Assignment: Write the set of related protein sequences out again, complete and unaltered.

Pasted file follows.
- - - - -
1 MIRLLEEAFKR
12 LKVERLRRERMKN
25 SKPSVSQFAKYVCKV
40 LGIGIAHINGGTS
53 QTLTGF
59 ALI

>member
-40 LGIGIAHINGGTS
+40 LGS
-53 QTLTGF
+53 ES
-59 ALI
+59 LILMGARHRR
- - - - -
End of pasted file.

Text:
1 MIRLLEEAFKR
12 LKVERLRRERMKN
25 SKPSVSQFAKYVCKV
40 LGIGIAHINGGTS
53 QTLTGF
59 ALI

>member
-40 LGIGIAHINGGTS
+40 LGS
-53 QTLTGF
+53 ES
-59 ALI
+59 LILMGARHRR